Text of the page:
First bisexual 'Bachelorette' says proud to break LGBT+ barriers on TV

Friday, 21 May 2021 12:25 GMT

Brooke Blurton, the first LGBT+ star of The Bachelor/The Bachelorette, who is appearing on the Australian edition of the dating show, pictured in a handout photo. Handout courtesy of 10 ViacomCBS / Thomson Reuters Foundation

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Brooke Blurton, star of Australia's ‘The Bachelorette’, is also the show's first Indigenous protagonist

By Seb Starcevic

MELBOURNE, May 21 (Openly) - As the first bisexual star of hit global dating show "The Bachelor", Brooke Blurton said she is proud to boost LGBT+ representation on mainstream television with her lead role in Australia's new edition of the series.

Chosen as "The Bachelorette", a spin-off from the long-running U.S. reality TV show "The Bachelor", in which the star chooses who to date, Blurton said she is "so happy" bi people are finally being accepted.

"I'm so proud and I'm so happy this is happening," said Blurton, who, as a Noongar-Yamatji woman from Western Australia, is also the show's first Indigenous Bachelorette.

"I'm absolutely so ready for it and I think that I'm just excited for that exposure to how beautiful the community is," Blurton, 26, told the Thomson Reuters Foundation.

"The Bachelor", now in its 25th season in the United States, first aired in 2002. The franchise has since been sold around the world, with 37 countries from Croatia to South Africa producing versions of the show.

But until Blurton was announced as Australia's Bachelorette, the show has been exclusively heterosexual, with a male or female protagonist picking from a dating pool made up of the opposite sex.

The new show, which airs in Australia later this year, will have a mixed pool of both men and women.

"I don't really focus on the gender of a person and I've always been very open that I don't have a preference," said Blurton, who previously appeared as a contestant on "The Bachelor Australia" in 2018, but left without finding love.

"It's always genuinely the internal traits that people carry, how they hold themselves, how much compassion and empathy they have," said Blurton, a youth worker.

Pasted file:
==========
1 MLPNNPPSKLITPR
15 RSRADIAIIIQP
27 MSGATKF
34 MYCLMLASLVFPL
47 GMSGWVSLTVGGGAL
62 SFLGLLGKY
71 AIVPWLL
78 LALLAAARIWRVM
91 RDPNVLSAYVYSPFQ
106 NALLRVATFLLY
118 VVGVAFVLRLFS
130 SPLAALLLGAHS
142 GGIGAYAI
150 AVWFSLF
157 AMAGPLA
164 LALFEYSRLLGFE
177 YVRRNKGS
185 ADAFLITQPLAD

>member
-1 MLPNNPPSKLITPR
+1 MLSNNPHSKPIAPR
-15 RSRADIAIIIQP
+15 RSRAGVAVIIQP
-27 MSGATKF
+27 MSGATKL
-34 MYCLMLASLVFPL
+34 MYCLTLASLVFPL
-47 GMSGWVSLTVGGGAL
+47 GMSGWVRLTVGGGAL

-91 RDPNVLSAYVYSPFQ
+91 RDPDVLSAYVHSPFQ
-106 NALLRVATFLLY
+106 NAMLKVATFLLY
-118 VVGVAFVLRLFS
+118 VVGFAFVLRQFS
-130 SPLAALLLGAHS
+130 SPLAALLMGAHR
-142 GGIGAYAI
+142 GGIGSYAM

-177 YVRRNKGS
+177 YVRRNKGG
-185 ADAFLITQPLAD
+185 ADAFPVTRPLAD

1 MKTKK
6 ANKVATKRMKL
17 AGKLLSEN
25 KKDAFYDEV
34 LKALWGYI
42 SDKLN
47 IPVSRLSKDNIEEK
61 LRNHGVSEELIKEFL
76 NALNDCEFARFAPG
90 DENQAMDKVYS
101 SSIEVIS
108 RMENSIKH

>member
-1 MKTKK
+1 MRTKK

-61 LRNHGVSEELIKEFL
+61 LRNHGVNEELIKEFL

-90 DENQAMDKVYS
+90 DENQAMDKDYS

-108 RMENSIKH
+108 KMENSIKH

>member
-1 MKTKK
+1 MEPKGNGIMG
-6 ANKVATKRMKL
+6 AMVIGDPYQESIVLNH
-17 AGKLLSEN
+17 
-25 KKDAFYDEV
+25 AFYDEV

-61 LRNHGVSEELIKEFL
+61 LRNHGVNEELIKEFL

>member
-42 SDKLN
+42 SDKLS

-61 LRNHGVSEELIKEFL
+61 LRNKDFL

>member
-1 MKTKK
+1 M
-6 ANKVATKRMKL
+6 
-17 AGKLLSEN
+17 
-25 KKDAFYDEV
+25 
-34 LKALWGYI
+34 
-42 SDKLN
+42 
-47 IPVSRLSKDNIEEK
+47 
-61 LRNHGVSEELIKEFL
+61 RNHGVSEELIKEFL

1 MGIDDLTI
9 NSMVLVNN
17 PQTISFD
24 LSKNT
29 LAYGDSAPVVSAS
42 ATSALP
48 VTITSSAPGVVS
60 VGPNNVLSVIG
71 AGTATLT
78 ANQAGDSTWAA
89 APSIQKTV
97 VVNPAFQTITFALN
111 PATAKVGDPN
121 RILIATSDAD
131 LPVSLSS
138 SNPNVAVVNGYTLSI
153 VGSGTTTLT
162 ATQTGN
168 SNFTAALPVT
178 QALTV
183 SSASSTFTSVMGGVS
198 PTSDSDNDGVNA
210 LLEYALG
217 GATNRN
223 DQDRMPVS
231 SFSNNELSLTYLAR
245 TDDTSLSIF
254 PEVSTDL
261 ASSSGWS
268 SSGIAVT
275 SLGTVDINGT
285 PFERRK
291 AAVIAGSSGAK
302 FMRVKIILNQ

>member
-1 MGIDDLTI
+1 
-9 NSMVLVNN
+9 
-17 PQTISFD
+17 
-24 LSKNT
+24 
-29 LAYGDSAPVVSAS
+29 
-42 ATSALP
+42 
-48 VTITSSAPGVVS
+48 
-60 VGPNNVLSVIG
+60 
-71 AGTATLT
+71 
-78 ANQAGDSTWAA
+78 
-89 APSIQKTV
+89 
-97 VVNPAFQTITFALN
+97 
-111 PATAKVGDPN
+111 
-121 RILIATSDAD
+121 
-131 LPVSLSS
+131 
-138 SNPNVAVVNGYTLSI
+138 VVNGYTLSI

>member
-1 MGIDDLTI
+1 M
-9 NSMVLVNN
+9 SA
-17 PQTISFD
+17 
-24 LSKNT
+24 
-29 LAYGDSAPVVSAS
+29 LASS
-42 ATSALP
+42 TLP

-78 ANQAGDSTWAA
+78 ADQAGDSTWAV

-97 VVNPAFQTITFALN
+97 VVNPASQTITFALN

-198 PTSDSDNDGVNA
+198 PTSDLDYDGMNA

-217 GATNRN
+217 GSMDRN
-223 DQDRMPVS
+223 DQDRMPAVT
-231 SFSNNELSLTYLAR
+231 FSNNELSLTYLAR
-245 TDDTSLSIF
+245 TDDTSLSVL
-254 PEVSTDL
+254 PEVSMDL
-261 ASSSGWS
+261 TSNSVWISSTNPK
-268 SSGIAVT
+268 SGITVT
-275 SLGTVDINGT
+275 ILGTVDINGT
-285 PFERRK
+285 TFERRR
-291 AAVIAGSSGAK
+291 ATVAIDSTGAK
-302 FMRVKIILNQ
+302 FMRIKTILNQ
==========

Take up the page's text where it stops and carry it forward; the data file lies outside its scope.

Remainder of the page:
LGBT+ representation in mainstream television or film has dipped in recent years.

According to rights group GLAAD's 2021 "Where We Are on TV" survey of U.S. television, 9.1% of regular characters in primetime TV slated to appear in 2021 are LGBT+ - down from 10.2% last year.

However, dating shows have been more open to bisexual representation. Programmes such as Britain's "The Bi Life" and MTV's "Are You The One?" have previously featured mixed dating pools of both men and women.

Born in Perth in Western Australia, Blurton has been open about her "tough" childhood, including her mother's suicide, surviving sexual abuse and being made homeless at 15.

She became an ambassador for suicide prevention charity R U OK? in 2019 and has worked as an Aboriginal education coordinator.

"When I look back at the younger Brooke, and what she would have loved, I hope I'm doing exactly that," Blurton said.

"Being queer, and also navigating being Aboriginal, and navigating Western society ... I'm breaking down so many barriers."

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(Reporting by Seb Starcevic @SebStarcevic; Editing by Helen Popper and Hugo Greenhalgh. Please credit the Thomson Reuters Foundation, the charitable arm of Thomson Reuters, that covers the lives of people around the world who struggle to live freely or fairly. Visit http://news.trust.org)

Openly is an initiative of the Thomson Reuters Foundation dedicated to impartial coverage of LGBT+ issues from around the world.

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